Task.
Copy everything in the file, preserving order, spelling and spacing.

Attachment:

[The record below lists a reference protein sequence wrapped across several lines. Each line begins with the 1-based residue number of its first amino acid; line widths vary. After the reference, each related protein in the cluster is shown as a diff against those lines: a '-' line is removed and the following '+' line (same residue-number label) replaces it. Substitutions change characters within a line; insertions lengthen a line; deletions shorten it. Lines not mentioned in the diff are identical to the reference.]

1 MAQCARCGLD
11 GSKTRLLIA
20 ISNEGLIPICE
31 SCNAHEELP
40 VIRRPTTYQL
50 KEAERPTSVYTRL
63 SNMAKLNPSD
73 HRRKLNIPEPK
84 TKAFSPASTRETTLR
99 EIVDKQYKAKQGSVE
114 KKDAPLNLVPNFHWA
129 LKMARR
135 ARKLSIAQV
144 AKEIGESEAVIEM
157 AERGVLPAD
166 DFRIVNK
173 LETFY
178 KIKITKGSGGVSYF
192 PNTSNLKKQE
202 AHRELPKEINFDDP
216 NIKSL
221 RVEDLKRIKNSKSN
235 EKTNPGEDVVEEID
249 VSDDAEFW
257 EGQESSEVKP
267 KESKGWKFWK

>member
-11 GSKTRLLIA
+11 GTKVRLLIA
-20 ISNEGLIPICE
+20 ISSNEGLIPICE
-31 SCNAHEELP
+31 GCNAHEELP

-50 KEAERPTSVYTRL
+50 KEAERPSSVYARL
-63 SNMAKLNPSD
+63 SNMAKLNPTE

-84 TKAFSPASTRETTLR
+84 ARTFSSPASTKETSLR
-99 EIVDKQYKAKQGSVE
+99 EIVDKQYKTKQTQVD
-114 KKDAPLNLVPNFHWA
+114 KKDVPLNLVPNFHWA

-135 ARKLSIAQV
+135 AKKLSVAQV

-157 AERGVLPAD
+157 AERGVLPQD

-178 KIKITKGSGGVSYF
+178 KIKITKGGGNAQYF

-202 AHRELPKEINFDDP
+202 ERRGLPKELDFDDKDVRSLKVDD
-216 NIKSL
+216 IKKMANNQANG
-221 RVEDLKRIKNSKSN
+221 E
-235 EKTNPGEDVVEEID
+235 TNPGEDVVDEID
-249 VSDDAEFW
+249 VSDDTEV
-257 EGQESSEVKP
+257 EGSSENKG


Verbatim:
[The record below lists a reference protein sequence wrapped across several lines. Each line begins with the 1-based residue number of its first amino acid; line widths vary. After the reference, each related protein in the cluster is shown as a diff against those lines: a '-' line is removed and the following '+' line (same residue-number label) replaces it. Substitutions change characters within a line; insertions lengthen a line; deletions shorten it. Lines not mentioned in the diff are identical to the reference.]

1 MAQCARCGLD
11 GSKTRLLIA
20 ISNEGLIPICE
31 SCNAHEELP
40 VIRRPTTYQL
50 KEAERPTSVYTRL
63 SNMAKLNPSD
73 HRRKLNIPEPK
84 TKAFSPASTRETTLR
99 EIVDKQYKAKQGSVE
114 KKDAPLNLVPNFHWA
129 LKMARR
135 ARKLSIAQV
144 AKEIGESEAVIEM
157 AERGVLPAD
166 DFRIVNK
173 LETFY
178 KIKITKGSGGVSYF
192 PNTSNLKKQE
202 AHRELPKEINFDDP
216 NIKSL
221 RVEDLKRIKNSKSN
235 EKTNPGEDVVEEID
249 VSDDAEFW
257 EGQESSEVKP
267 KESKGWKFWK

>member
-11 GSKTRLLIA
+11 GTKVRLLIA
-20 ISNEGLIPICE
+20 ISSNEGLIPICE
-31 SCNAHEELP
+31 GCNAHEELP

-50 KEAERPTSVYTRL
+50 KEAERPSSVYARL
-63 SNMAKLNPSD
+63 SNMAKLNPTE

-84 TKAFSPASTRETTLR
+84 ARTFSSPASTKETSLR
-99 EIVDKQYKAKQGSVE
+99 EIVDKQYKTKQTQVD
-114 KKDAPLNLVPNFHWA
+114 KKDVPLNLVPNFHWA

-135 ARKLSIAQV
+135 AKKLSVAQV

-157 AERGVLPAD
+157 AERGVLPQD

-178 KIKITKGSGGVSYF
+178 KIKITKGGGNAQYF

-202 AHRELPKEINFDDP
+202 ERRGLPKELDFDDKDVRSLKVDD
-216 NIKSL
+216 IKKMANNQANG
-221 RVEDLKRIKNSKSN
+221 E
-235 EKTNPGEDVVEEID
+235 TNPGEDVVDEID
-249 VSDDAEFW
+249 VSDDTEV
-257 EGQESSEVKP
+257 EGSSENKG